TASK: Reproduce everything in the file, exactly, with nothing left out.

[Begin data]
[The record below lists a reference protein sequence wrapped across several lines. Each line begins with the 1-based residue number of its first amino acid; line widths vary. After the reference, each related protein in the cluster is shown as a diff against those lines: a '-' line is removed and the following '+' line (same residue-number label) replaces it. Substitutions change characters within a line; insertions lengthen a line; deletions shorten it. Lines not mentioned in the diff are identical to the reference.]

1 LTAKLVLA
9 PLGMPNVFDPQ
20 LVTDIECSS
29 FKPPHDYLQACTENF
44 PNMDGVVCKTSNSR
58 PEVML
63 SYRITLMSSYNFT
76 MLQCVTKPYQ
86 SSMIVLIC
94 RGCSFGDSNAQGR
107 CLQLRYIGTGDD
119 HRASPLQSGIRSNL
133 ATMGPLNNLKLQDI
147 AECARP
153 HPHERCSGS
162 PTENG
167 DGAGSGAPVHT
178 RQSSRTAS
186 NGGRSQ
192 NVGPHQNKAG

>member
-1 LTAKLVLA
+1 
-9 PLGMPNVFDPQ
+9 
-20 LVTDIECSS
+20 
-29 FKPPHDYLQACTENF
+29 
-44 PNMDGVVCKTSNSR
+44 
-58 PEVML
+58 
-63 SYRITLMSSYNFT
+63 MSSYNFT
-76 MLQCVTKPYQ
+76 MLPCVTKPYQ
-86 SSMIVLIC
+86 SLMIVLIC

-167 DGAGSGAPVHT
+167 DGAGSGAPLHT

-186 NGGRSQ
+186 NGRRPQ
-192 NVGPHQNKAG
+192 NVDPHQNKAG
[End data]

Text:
[The record below lists a reference protein sequence wrapped across several lines. Each line begins with the 1-based residue number of its first amino acid; line widths vary. After the reference, each related protein in the cluster is shown as a diff against those lines: a '-' line is removed and the following '+' line (same residue-number label) replaces it. Substitutions change characters within a line; insertions lengthen a line; deletions shorten it. Lines not mentioned in the diff are identical to the reference.]

1 LTAKLVLA
9 PLGMPNVFDPQ
20 LVTDIECSS
29 FKPPHDYLQACTENF
44 PNMDGVVCKTSNSR
58 PEVML
63 SYRITLMSSYNFT
76 MLQCVTKPYQ
86 SSMIVLIC
94 RGCSFGDSNAQGR
107 CLQLRYIGTGDD
119 HRASPLQSGIRSNL
133 ATMGPLNNLKLQDI
147 AECARP
153 HPHERCSGS
162 PTENG
167 DGAGSGAPVHT
178 RQSSRTAS
186 NGGRSQ
192 NVGPHQNKAG

>member
-1 LTAKLVLA
+1 
-9 PLGMPNVFDPQ
+9 
-20 LVTDIECSS
+20 
-29 FKPPHDYLQACTENF
+29 
-44 PNMDGVVCKTSNSR
+44 
-58 PEVML
+58 
-63 SYRITLMSSYNFT
+63 MSSYNFT
-76 MLQCVTKPYQ
+76 MLPCVTKPYQ
-86 SSMIVLIC
+86 SLMIVLIC

-167 DGAGSGAPVHT
+167 DGAGSGAPLHT

-186 NGGRSQ
+186 NGRRPQ
-192 NVGPHQNKAG
+192 NVDPHQNKAG